I grew up with a brand of Christianity that was heavily centered on Good Friday. We celebrated Christmas along with everyone else. But the meaning of Christmas was confused at best. It seemed like a necessary first step toward the cross which didn’t quite cohere with Joy To The World.
Decades later, now decades ago, I learned that the folks who first shaped the contours of orthodox Christian faith, especially St. Athanasius, the chief architect of the Nicene Creed, taught that the Incarnation was salvific in itself. Something happened in Bethlehem in 4 B.C.E. (or whatever year Jesus was actually born) that changed the relationship between God and humanity, even between Creator and Creation.
How that salvation worked was and still is hard for me to grasp. It is called “assumption.” In a mysterious way, when God assumes human nature, then human nature is sanctified, redeemed, made holy. That feels right to me even though I can’t explain it logically.
There is another way I have been thinking of Christmas as salvific that I can understand a little better. It goes like this: Being human is a precious and wonderful thing precisely because it is so brief an experience, so vulnerable, so frail, such a mix of joys and sorrow, virtues and vices, moral heroism and moral disaster. The beauty of being human is inseparable from the fragility of being human. I say this as one whose youthful pride and certainty are long gone and as one who has seen love at its tenderest in the hours of suffering and death, in the moments of contrition and forgiveness. Being human is insubstantial, ephemeral, fallible, and for those very failings is all the more to be cherished.
Yet the vulnerability of being human – physical, spiritual, and moral vulnerability – is so great that we cannot bear our human condition. It is just too hard. We need to be sustained now and ultimately redeemed by a God who is above all this, beyond “the changes and the chances” of this life. We need to be held by the Serene Center of the Universe, who was and is and ever will be. Our fragility can subsist only in God’s strength.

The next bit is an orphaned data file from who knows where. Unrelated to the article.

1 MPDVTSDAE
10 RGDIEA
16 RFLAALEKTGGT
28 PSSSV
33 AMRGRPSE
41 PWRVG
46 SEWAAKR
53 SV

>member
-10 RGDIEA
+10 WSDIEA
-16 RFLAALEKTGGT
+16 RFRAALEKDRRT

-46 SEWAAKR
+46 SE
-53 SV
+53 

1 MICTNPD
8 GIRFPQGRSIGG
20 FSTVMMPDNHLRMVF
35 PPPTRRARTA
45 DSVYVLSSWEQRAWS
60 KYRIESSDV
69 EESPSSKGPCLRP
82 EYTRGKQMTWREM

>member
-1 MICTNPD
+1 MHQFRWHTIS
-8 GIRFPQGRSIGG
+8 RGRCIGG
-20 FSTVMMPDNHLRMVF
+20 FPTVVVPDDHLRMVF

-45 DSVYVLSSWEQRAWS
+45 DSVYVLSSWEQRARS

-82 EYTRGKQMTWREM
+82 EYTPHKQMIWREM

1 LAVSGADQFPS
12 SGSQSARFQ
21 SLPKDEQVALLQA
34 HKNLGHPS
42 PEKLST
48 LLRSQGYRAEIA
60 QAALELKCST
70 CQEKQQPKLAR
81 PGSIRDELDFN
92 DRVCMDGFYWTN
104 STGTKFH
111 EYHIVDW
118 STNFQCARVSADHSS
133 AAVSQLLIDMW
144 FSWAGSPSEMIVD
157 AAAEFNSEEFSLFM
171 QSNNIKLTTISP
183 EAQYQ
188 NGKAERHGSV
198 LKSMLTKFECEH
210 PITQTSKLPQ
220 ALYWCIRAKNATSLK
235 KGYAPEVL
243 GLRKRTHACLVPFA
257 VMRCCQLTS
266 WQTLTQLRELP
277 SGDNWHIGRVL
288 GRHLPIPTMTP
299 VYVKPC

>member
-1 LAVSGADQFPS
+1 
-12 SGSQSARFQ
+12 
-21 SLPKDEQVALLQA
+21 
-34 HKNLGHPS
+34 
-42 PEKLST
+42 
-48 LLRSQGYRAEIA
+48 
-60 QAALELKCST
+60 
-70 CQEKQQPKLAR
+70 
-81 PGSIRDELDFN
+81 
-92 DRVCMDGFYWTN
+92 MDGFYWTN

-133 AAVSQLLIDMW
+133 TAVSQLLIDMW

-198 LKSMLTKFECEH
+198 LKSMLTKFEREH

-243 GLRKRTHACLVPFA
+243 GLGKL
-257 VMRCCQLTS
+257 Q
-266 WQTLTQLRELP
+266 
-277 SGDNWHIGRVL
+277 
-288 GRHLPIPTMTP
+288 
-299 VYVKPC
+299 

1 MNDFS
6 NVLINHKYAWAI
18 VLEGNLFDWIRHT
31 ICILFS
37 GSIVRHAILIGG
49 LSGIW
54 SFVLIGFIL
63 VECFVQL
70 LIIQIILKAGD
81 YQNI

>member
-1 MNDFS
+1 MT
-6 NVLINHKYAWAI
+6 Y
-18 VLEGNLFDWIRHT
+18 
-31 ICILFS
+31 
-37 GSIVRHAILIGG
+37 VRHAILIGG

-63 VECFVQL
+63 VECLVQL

The problem is the immeasurable distance between God and us. The vastness, the incomprehensibility of Divine Majesty, the namelessness, imagelessness, unutterable wonder of God means God is beyond our reach. And we cannot climb up to God. All religion that purports to elevate us to God merely inflates our egos and thereby separates us all the farther from God.
It was therefore necessary for God to come to us. “Condescend” is a bad word now. But it used to have a good theological meaning -- “to come down to.” God came down to us. God joined us in the mix and muddle of human life. “For us and for our salvation, he sent his only and eternal son to share our human nature, to live and die as one of us.” And therein the basic shift happened and religion has never been the same.
Instead of our trying to climb up out of our human frailty to meet God in the Divine Serenity, God joins us in the stable of mortal human life. It is in this stable of human living that we meet God. It is here we find the seed of peace and joy. The meaning of our frailties – all of them, physical, moral, spiritual – is changed from the wall the separates us from God into the gate that opens our hearts to God. That is the miracle I celebrate at Christmas. However, you understand this Holy Season, I hope you will be touched by grace right where you live, that you will find a light in your darkness, and that you will experience the assurance of God’s love for you exactly as you are.